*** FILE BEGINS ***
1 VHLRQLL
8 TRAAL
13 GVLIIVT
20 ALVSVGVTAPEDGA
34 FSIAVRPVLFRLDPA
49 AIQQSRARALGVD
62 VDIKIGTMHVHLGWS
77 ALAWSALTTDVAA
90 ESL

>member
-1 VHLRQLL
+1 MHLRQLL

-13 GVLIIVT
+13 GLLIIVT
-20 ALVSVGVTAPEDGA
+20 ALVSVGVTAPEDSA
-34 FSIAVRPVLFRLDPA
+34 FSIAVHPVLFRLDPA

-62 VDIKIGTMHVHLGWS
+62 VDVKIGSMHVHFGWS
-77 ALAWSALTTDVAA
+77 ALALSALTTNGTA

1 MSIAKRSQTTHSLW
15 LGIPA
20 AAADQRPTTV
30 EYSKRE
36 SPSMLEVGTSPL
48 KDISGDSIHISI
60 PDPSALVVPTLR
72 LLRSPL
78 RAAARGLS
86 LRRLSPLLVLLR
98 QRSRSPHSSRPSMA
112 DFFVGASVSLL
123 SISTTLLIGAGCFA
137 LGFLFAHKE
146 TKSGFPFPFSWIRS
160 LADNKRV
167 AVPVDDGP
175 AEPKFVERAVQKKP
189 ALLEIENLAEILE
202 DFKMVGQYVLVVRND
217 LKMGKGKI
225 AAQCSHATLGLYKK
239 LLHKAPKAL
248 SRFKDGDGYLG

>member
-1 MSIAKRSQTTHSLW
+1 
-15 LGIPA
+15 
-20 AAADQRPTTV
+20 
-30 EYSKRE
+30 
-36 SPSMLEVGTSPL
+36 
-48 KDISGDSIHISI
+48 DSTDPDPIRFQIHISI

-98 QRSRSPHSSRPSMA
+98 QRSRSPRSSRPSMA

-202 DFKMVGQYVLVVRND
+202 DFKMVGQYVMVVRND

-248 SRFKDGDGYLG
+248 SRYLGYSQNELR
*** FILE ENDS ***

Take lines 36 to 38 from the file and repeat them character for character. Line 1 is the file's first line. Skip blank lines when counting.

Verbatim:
137 LGFLFAHKE
146 TKSGFPFPFSWIRS
160 LADNKRV